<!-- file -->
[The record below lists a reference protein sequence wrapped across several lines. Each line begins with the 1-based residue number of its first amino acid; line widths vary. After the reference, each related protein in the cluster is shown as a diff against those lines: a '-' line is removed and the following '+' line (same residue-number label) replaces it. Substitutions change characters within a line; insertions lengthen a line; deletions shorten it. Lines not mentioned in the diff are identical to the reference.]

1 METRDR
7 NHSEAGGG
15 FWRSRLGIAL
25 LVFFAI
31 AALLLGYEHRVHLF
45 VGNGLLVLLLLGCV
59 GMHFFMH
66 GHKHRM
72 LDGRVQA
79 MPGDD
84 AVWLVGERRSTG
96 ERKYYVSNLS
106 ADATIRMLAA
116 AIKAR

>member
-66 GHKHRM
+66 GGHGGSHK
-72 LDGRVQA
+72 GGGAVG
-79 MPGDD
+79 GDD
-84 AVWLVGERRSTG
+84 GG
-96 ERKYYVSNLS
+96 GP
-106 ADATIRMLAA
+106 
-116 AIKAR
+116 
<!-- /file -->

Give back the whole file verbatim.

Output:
[The record below lists a reference protein sequence wrapped across several lines. Each line begins with the 1-based residue number of its first amino acid; line widths vary. After the reference, each related protein in the cluster is shown as a diff against those lines: a '-' line is removed and the following '+' line (same residue-number label) replaces it. Substitutions change characters within a line; insertions lengthen a line; deletions shorten it. Lines not mentioned in the diff are identical to the reference.]

1 METRDR
7 NHSEAGGG
15 FWRSRLGIAL
25 LVFFAI
31 AALLLGYEHRVHLF
45 VGNGLLVLLLLGCV
59 GMHFFMH
66 GHKHRM
72 LDGRVQA
79 MPGDD
84 AVWLVGERRSTG
96 ERKYYVSNLS
106 ADATIRMLAA
116 AIKAR

>member
-66 GHKHRM
+66 GGHGGSHK
-72 LDGRVQA
+72 GGGAVG
-79 MPGDD
+79 GDD
-84 AVWLVGERRSTG
+84 GG
-96 ERKYYVSNLS
+96 GP
-106 ADATIRMLAA
+106 
-116 AIKAR
+116 